Digital might be the future of the motion-picture medium, but for film preservation, it’s a mixed blessing. Archivists polled in a recent Cineaste make it clear that digital technology is part of the solution—and part of the problem.
Itself difficult to preserve, digital cinema subtly distorts (by “improving”) the celluloid image, even as it often dictates (through commercial considerations) those movies deemed worthy of preservation. Indeed, debunking the myth of increased access, movie historian and New York Times DVD critic Dave Kehr has pointed out that each new distribution platform (from 35mm to 16mm, VHS, DVD, Blu-ray, and online streaming) has narrowed the range of titles in active distribution and diminished the proportion of available films.
Bucking historical inevitability even as it serves history, the Museum of Modern Art’s month-long annual festival of film preservation, “To Save and Project,” could be retitled “To Save and Project . . . Film.” The Movie Orgy—which opens TSAP this Friday—is a digitally preserved version of the four-hour found-footage extravaganza first orchestrated by Joe Dante and Jon Davison back in 1968. But this anarchic assemblage aside, the only digital presentations in the series are the two 3-D programs (necessary in that their original format is no longer viable) and the Academy of Motion Picture Arts and Sciences’ preserved print of the 1968 Saul Bass short Why Man Creates. The remaining 30-odd movies and programs are being presented on old-fashioned film stock, showing celluloid fans the actual stuff.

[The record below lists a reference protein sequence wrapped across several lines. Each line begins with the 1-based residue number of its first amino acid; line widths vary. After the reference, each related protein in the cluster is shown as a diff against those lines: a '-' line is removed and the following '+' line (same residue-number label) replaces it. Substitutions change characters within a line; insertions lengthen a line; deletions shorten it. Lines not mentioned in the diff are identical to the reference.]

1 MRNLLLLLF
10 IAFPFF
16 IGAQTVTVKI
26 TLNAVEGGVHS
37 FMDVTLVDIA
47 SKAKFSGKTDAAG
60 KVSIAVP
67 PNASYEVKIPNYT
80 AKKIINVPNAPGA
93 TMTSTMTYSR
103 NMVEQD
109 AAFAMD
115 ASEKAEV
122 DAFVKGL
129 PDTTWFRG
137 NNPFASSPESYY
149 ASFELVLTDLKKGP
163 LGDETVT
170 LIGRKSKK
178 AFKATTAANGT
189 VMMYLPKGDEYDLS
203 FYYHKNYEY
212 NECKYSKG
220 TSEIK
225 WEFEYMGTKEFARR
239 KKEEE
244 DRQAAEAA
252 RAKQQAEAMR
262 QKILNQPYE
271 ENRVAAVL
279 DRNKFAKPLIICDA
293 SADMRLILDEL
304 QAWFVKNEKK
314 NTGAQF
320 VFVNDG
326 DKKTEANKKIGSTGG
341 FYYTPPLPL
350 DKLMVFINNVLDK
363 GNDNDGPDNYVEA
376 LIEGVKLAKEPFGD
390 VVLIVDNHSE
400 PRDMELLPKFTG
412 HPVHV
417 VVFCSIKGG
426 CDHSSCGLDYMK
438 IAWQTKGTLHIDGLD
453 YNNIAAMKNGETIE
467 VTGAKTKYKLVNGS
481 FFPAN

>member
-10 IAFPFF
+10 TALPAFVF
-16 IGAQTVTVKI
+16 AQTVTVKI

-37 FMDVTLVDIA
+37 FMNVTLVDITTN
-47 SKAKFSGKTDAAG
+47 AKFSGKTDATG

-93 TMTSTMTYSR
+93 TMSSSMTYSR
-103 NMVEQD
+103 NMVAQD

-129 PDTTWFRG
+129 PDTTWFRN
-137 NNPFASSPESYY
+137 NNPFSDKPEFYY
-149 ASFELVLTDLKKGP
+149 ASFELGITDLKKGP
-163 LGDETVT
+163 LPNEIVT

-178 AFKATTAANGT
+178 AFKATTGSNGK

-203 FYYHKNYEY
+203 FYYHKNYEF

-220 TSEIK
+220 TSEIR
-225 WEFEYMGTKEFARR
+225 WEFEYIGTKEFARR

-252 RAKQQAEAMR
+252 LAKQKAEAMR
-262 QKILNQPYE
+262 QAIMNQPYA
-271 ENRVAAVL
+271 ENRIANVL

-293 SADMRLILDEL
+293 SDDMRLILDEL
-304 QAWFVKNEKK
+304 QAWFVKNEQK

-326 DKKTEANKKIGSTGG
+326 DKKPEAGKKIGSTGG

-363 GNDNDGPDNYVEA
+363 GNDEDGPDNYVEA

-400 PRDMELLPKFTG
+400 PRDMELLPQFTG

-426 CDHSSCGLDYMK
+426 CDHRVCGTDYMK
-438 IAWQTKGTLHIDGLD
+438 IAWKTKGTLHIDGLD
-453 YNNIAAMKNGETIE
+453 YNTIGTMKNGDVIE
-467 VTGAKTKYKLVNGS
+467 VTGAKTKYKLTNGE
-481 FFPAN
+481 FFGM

Forward into the past: Although most film festivals are consecrated to glamorous premieres and the newsworthy new, TSAP treasures the rediscovered and dusted-off. Like browsing a used bookstore in an unfamiliar city—another endangered pleasure—parsing TSAP’s lineup, you’re never sure what will turn up. This year’s attractions range from a restored color version of Georges Méliès’s A Trip to the Moon (the Star Wars of 1902) and the first Soviet stereo-vision feature, Robinzon Kruso (1947), to new prints of Roger Corman’s anti-segregationist screen-scorcher The Intruder (the most alarming B-movie of 1962), Louis Malle’s 1969 doc Calcutta (showing with Iranian poet Forough Farrokhzad’s lyrical portrait of a leper colony, The House Is Black), Alberto Lattuada’s 1952 neorealist adaptation of Gogol’s The Overcoat, and Elaine May’s 1976 black comedy Mikey and Nicky (the best movie John Cassavetes never made), as well as the preserved work of the late downtown performance artist Stuart Sherman.
The mix makes its own context. Marcel Carné’s 1938 proto-noir Le Quai des brumes rubs elbows with Seijun Suzuki’s delirious post-noir Zigeunerweisen; the surreal exotica of Mikhail Kalatozov’s Soviet documentary Salt for Svanetia appears in dialectical opposition to the Hollywood orientalism of Don Weis’s The Adventures of Hajji Baba; preserved documents of Elaine Summer’s epochal Judson Hall dance recitals follow prints of Jean Rouch’s early ethnographic films. Some programs are themselves compilations. “Cruel and Unusual Comedy From the Desmet Collection” draws on Dutch archives to present an assemblage of savagely nutty pre–World War I European two-reelers, accompanied by Donald Sosin and his NYC Eclectic Electric Band.